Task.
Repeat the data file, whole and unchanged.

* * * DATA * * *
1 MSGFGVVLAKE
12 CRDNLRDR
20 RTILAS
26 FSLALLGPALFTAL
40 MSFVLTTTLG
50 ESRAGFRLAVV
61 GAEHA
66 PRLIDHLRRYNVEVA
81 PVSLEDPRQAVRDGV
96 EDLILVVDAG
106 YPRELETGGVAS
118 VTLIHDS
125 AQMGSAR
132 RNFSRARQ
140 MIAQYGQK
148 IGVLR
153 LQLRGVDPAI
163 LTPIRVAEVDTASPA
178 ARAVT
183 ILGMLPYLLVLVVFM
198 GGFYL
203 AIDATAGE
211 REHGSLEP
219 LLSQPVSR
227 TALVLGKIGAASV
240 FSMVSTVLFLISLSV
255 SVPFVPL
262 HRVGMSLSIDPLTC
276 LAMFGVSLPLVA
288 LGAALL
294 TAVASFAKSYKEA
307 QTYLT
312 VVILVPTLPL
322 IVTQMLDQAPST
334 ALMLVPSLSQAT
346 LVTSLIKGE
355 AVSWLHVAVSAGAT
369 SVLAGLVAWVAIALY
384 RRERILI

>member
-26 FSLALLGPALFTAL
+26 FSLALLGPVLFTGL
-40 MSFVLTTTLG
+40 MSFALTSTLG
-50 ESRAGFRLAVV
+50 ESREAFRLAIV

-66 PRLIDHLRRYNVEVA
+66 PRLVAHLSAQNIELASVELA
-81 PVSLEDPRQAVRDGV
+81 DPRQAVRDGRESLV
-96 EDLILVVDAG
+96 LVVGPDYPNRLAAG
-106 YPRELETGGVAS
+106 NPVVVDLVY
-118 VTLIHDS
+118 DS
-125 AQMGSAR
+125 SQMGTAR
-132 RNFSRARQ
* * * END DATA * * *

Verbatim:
1 MSGFGVVLAKE
12 CRDNLRDR
20 RTILAS
26 FSLALLGPALFTAL
40 MSFVLTTTLG
50 ESRAGFRLAVV
61 GAEHA
66 PRLIDHLRRYNVEVA
81 PVSLEDPRQAVRDGV
96 EDLILVVDAG
106 YPRELETGGVAS
118 VTLIHDS
125 AQMGSAR
132 RNFSRARQ
140 MIAQYGQK
148 IGVLR
153 LQLRGVDPAI
163 LTPIRVAEVDTASPA
178 ARAVT
183 ILGMLPYLLVLVVFM
198 GGFYL
203 AIDATAGE
211 REHGSLEP
219 LLSQPVSR
227 TALVLGKIGAASV
240 FSMVSTVLFLISLSV
255 SVPFVPL
262 HRVGMSLSIDPLTC
276 LAMFGVSLPLVA
288 LGAALL
294 TAVASFAKSYKEA
307 QTYLT
312 VVILVPTLPL
322 IVTQMLDQAPST
334 ALMLVPSLSQAT
346 LVTSLIKGE
355 AVSWLHVAVSAGAT
369 SVLAGLVAWVAIALY
384 RRERILI

>member
-26 FSLALLGPALFTAL
+26 FSLALLGPVLFTGL
-40 MSFVLTTTLG
+40 MSFALTSTLG
-50 ESRAGFRLAVV
+50 ESREAFRLAIV

-66 PRLIDHLRRYNVEVA
+66 PRLVAHLSAQNIELASVELA
-81 PVSLEDPRQAVRDGV
+81 DPRQAVRDGRESLV
-96 EDLILVVDAG
+96 LVVGPDYPNRLAAG
-106 YPRELETGGVAS
+106 NPVVVDLVY
-118 VTLIHDS
+118 DS
-125 AQMGSAR
+125 SQMGTAR
-132 RNFSRARQ